• Maslow’s Hierarchy of Needs may be a bit too simple, but the principle is the same. All those values are important, but you cant expect people that have a lot of trouble meeting more basic needs like “do I eat today” would have them in mind a lot.

    • Civilization is one with the teaching of self control , with the capacity to keep a tight leash on ones primitive spontaneous impulses , the opposite of civilization ( i.e. being civil to other people and acting respecfully towards others and what they owe and prize) is barbarity , primitiveness , When Ortega described ‘mass man’ one of the features which identified him was his barbarity , his primitiveness, his self indulgence , his incapacity to demand things of himself , his proud self sattisfaction and sense of entitlement …..,!!

      Hoffstede in his multicultural studies of the cultural predispositions of people in different countries noted that Venezuelans were particularly self indulgent , i.e uncomfortable with rules, discipline and social restrictions , with authority and controls, they loved the freedom that a disordered , happy go lucky , fun loving life gave them ……., others have noted our love of dance and play and what Miranda would call making Bochinche…….. !!

      The Caracazo was one great bochinche , an explosion of merry lawlesness, a sudden cathartic explosion like what kids feel on their last day of classes , or on partaking of a pinata or when enjoying the chaotic spirit of carnival , other people share in this temperamental template but according to Hoffstede not quite with the same excess that us Venezuelans . were really good at letting go……..its one of most endearing qualities as a people , its also one of the curses of our national ethos….!!

  6. Inequality and its realization likely played a role in the anger and violence that ensued. Venezuela could not be spared of the main issues that continue to plague Latin America. All of that aside, the pieces on the caracazo are fascinating!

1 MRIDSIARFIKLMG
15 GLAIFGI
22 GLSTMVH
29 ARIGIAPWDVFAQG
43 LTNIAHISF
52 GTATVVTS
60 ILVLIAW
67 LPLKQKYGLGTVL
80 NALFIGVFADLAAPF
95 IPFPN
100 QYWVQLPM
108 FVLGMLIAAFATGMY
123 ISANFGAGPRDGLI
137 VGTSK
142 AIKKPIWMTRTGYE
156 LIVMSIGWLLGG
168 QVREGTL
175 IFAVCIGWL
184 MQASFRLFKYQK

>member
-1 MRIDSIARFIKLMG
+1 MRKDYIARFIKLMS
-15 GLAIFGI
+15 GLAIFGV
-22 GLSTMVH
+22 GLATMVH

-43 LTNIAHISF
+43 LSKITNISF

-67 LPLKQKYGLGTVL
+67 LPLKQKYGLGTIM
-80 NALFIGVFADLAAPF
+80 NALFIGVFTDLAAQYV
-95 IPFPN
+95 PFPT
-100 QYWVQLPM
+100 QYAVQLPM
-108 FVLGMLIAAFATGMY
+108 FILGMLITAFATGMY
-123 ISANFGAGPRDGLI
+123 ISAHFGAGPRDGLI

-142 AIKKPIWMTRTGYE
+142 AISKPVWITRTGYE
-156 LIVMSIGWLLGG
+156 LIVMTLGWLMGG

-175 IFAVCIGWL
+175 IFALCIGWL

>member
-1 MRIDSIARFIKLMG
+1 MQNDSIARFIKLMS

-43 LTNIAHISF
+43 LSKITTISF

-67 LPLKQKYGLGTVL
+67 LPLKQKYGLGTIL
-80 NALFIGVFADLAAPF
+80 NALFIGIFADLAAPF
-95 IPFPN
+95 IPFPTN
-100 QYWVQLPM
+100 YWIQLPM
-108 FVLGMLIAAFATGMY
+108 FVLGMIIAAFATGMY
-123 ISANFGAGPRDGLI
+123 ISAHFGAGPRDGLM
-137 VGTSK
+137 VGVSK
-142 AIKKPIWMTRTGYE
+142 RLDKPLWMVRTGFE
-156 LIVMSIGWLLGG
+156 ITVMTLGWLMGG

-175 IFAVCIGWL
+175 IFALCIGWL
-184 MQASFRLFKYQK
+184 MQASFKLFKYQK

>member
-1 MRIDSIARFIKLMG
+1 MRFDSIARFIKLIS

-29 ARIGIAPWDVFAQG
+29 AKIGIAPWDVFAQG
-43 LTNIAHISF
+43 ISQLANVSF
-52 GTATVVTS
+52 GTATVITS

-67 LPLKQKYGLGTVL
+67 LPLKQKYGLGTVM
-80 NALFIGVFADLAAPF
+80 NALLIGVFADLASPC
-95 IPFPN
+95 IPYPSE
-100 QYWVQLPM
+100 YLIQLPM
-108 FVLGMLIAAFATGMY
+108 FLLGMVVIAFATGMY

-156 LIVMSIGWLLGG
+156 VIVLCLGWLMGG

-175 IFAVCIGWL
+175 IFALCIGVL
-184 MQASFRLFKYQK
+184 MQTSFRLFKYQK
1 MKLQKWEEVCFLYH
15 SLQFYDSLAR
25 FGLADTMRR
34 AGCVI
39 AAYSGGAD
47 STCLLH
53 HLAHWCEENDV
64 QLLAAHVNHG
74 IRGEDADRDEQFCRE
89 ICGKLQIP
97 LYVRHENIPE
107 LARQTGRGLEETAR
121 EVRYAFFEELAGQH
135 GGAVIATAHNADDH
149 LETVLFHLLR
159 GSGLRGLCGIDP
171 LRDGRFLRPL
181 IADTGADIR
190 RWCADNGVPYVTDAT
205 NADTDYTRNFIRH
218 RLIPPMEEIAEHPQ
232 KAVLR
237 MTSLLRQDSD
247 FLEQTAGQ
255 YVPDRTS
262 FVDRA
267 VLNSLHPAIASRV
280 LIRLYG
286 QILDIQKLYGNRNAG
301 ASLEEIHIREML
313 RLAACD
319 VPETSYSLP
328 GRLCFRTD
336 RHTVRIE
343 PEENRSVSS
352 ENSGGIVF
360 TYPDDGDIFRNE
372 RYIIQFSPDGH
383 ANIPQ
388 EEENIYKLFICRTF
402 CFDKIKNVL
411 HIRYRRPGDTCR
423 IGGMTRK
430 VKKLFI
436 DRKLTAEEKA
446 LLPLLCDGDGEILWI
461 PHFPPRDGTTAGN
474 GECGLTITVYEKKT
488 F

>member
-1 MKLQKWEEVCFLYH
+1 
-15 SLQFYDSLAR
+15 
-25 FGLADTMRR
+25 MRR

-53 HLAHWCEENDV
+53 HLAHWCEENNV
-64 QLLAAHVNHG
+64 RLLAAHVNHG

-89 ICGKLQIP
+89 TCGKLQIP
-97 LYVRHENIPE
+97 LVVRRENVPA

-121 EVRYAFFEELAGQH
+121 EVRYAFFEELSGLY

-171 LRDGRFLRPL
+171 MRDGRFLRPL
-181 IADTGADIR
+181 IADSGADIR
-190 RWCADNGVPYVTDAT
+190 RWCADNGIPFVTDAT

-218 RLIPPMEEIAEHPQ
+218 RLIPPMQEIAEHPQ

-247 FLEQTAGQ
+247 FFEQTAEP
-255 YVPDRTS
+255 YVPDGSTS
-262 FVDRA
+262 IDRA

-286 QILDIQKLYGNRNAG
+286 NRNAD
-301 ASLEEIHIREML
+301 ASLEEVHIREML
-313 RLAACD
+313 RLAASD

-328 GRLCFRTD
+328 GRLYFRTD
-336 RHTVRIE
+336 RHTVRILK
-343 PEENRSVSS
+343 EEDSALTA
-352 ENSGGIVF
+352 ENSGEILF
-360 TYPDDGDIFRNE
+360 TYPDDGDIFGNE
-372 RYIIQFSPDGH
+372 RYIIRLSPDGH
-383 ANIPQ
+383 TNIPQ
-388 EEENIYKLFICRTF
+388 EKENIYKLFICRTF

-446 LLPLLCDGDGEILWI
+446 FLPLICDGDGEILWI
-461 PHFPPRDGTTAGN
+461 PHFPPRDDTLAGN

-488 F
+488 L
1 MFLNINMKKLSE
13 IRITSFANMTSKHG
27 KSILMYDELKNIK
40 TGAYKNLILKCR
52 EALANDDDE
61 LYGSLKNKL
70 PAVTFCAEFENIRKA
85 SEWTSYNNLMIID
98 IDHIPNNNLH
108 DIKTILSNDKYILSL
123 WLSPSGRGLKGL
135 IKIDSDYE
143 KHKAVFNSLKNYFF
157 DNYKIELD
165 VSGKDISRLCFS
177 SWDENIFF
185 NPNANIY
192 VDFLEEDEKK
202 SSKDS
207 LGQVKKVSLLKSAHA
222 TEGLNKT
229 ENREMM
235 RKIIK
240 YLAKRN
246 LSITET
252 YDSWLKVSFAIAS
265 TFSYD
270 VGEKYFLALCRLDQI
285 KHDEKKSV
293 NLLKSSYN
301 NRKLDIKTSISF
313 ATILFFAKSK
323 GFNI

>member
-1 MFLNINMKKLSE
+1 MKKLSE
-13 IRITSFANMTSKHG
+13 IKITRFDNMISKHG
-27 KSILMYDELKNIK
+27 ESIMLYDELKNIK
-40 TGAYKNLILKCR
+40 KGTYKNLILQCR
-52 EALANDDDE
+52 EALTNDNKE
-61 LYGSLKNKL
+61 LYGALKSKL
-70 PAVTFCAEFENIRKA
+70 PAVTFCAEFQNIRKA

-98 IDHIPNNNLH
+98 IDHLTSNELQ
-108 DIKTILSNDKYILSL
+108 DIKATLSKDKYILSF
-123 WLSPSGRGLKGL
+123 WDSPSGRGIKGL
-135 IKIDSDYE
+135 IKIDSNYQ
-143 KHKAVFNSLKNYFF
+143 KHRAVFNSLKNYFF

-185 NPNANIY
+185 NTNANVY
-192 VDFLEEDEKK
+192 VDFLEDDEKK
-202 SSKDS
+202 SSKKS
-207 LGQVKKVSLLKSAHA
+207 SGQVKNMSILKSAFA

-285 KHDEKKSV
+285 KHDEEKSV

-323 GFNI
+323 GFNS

7. “All I know is that that day the country saw itself in the mirror and for the first time it could not recognize itself.”

    The most brilliant description of the feeling evoked by the violence of El Caracazo.

    “For an event that has been variously defined as the end of all attempts at macroeconomic reform in Venezuela”

    Considering that CaracasChronicles has decided to embark on this week-long reflection exercise, I think an important aspect to pin down and clarify would be to what extent had actual economic reforms been implemented by February of 1989.

    It’s my understanding that the raise of bus fares hadn’t even been yet made oficial, Recadi was still in effect and Pérez’s “neoliberal” reforms would be carried out up until 1992, despite the riots that took place within his first month in office. Yet we still see that the event is attributed to these reforms which had yet to be effected and there is little consciousness as to what reforms were actually pursued.

    • There are several factors you are leaving out. The annoucements of measures to come already triggered prices being rised – the bus fare stuff that was the spark was because the bus drivers wanted to start charging more already.

      And the “coronation” of CAP is more than symbolic. He won by that sense of Venezuela Saudita coming back just because the man that represented it was back. When the people that voted for him found out that inmediatly after the coronation the annoucements were “actually, no, we are broke and have to do sacrificies”, that felt as betrayal.

      • Right, but what I feel often get’s omitted from the story is the panorama pre-Febuary 16, 1989 which is a massive part of the story. Leaving this out and simply attributing El Caracazo to the announcement of a series of economic measures, implies that were it not for Pérez opting for liberalization the situation would have been manageable, at least in the sense that it would not have triggered Caracazao levels of social backlash. But it we step back for a second and consider that price increases and shortages where what motivated the riots, we know that the announcements weren’t the only reasons these things happened, had Pérez not decided to pursue these reforms and buckle down to maintaining the welfare state then we would have likely faced hyper-inflation and an even greater acute scarcity. As was pointed out a few weeks ago here in CaracasChronicles, the Venezuela of 2016 is the counterfactual Venezuela of 1989 without el paquetazo.